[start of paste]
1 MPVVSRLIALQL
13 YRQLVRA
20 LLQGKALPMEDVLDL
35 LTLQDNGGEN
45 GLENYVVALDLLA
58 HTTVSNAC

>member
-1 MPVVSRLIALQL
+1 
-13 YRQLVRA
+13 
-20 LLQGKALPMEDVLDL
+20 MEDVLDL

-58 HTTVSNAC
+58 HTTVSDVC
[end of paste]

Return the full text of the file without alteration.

1 MPVVSRLIALQL
13 YRQLVRA
20 LLQGKALPMEDVLDL
35 LTLQDNGGEN
45 GLENYVVALDLLA
58 HTTVSNAC

>member
-1 MPVVSRLIALQL
+1 
-13 YRQLVRA
+13 
-20 LLQGKALPMEDVLDL
+20 MEDVLDL

-58 HTTVSNAC
+58 HTTVSDVC